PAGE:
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  • Scleroderma (systemic sclerosis) is a systemic autoimmune disease characterized by varying degrees of skin fibrosis, vascular damage, and a wide array of internal organ dysfunction.

  • Most manifestations of scleroderma fall into two main categories: fibrotic disease (such as skin tightening and interstitial lung disease [ILD]) and vascular disease (such as Raynaud phenomenon [RP] and pulmonary arterial hypertension [PAH]).

  • In limited cutaneous scleroderma, skin involvement remains confined to the distal extremities (fingers, toes) and face. In contrast, in the diffuse form of scleroderma, skin tightening extends proximal to the elbows and knees as well as the trunk. Both limited and diffuse scleroderma can have significant internal organ involvement.

  • RP and antinuclear antibodies (ANA) positivity are each present in more than 95% of scleroderma patients. When either of these features is missing, an alternative diagnosis should be strongly considered.

  • Some patients with scleroderma develop clinical features overlapping with other rheumatic disorders such as rheumatoid arthritis, systemic lupus erythematosus, inflammatory myopathy, and Sjögren syndrome.

  • It is helpful to take an organized organ-by-organ approach to assess an individual patient’s specific manifestations, disease activity, extent of damage, and treatment options.

  • There is no “universal” pharmacologic intervention for scleroderma that treats the disease as a whole. Combination therapy is most effective to address the heterogeneous nature of this disease manifestation.

General Considerations

Patients with scleroderma differ significantly from one another in regard to the timing of disease onset and progression, the combinations of organ-specific manifestations, the severity of their illness, and the response to therapy. This extreme variability makes it impossible to take a “one size fits all” approach to diagnosis and treatment. Effective care of scleroderma requires individualized attention to each patient’s unique characteristics and disease course. This is what makes treating scleroderma patients so challenging but also ultimately so rewarding.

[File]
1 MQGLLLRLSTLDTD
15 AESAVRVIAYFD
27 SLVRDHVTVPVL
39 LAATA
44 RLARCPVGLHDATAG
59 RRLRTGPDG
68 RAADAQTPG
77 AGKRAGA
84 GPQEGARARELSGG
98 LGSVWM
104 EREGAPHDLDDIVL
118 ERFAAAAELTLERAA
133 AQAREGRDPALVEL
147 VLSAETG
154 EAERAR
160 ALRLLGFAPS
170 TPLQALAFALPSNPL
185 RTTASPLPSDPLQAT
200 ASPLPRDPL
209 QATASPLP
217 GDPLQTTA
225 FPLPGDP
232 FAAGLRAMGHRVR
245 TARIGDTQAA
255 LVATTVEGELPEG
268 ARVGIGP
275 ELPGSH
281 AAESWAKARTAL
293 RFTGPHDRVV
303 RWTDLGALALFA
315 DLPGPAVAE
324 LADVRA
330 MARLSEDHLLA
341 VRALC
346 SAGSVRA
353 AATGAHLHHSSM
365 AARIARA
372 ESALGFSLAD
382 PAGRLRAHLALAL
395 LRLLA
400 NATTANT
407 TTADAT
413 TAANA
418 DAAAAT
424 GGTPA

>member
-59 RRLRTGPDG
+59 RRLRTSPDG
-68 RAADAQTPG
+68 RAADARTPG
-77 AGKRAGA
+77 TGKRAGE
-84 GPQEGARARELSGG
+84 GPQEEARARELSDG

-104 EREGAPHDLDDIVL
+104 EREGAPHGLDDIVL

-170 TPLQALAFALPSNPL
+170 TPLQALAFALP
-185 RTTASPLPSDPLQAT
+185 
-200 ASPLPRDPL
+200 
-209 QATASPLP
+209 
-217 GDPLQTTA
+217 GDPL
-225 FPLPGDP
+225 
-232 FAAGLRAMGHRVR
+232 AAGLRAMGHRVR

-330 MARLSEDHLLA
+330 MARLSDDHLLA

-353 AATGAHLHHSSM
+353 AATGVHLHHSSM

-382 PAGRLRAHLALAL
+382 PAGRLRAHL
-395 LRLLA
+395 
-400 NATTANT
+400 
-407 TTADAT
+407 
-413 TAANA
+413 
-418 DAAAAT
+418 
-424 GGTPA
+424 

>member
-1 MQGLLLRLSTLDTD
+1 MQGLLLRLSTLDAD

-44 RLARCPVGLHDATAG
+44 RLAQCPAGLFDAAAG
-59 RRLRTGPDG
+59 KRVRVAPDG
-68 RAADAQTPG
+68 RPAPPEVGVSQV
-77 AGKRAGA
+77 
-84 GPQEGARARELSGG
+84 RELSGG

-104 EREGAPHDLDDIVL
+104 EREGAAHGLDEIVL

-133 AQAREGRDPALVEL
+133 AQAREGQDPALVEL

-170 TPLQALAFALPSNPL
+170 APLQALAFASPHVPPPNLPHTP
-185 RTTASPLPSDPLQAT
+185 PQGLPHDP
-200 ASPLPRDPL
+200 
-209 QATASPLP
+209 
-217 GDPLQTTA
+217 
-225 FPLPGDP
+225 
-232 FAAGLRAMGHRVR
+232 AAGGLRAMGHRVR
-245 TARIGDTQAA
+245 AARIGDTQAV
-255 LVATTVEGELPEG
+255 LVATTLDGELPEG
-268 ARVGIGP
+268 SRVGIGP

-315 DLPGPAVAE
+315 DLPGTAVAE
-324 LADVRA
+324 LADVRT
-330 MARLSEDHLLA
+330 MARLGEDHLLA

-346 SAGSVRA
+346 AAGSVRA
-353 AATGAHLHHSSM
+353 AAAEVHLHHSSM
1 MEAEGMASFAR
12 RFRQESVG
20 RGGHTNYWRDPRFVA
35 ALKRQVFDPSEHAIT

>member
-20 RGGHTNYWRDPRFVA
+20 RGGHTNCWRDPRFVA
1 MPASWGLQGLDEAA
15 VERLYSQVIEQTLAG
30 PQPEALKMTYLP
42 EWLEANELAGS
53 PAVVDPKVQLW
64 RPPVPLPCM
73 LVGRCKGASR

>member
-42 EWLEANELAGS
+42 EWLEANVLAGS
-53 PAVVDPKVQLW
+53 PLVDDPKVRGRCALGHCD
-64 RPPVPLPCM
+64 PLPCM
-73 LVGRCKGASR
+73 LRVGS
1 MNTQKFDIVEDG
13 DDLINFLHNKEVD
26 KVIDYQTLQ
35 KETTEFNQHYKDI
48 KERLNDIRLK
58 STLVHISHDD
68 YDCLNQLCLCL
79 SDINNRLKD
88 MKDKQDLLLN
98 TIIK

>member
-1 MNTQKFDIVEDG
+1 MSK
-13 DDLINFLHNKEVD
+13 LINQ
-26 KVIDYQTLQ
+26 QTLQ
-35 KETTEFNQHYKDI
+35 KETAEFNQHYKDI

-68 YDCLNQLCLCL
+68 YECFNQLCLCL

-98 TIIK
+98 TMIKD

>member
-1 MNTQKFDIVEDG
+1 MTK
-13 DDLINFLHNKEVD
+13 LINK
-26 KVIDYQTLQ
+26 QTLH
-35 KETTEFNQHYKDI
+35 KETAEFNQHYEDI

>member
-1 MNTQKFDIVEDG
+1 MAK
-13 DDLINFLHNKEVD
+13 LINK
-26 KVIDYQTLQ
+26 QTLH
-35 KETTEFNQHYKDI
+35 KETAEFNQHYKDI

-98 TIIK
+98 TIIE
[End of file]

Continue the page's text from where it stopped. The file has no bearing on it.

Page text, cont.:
Scleroderma is rare, affecting approximately 20 people per million per year, with an estimated prevalence in the United States of 100–300 cases per million. It affects women more commonly than men (4:1), and the average age at diagnosis is 30–50 years old. African Americans and Native Americans tend to have a more severe disease course and worse outcomes compared to Caucasians.

Survival in patients with scleroderma is often limited directly by the underlying disease manifestations. Prognosis is highly variable, depending on the disease subtype, the type and severity of internal organ involvement, and responsiveness to treatment. In particular, the following characteristics are associated with higher mortality:

  • Older age at onset

  • Male gender

  • African American ethnicity

  • Diffuse skin disease

  • Interstitial lung disease (ILD)

  • Pulmonary arterial hypertension (PAH)

  • Myocardial dysfunction

  • Scleroderma renal crisis

  • Severe gastrointestinal (GI) dysmotility

The 5-year survival rate for patients with limited scleroderma is approximately 90%, compared to 70–80% in diffuse scleroderma. Among patients with scleroderma, the most common cause of death is cardiac involvement (approximately 30%) followed by lung disease (approximately ...

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